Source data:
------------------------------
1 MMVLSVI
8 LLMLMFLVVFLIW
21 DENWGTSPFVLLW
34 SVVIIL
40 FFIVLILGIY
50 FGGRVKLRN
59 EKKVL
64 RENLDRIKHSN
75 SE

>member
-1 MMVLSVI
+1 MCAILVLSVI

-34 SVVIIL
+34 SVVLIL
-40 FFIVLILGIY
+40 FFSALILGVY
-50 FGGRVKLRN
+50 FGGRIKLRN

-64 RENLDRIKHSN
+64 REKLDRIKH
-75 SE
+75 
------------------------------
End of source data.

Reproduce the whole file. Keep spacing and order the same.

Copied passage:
1 MMVLSVI
8 LLMLMFLVVFLIW
21 DENWGTSPFVLLW
34 SVVIIL
40 FFIVLILGIY
50 FGGRVKLRN
59 EKKVL
64 RENLDRIKHSN
75 SE

>member
-1 MMVLSVI
+1 MCAILVLSVI

-34 SVVIIL
+34 SVVLIL
-40 FFIVLILGIY
+40 FFSALILGVY
-50 FGGRVKLRN
+50 FGGRIKLRN

-64 RENLDRIKHSN
+64 REKLDRIKH
-75 SE
+75 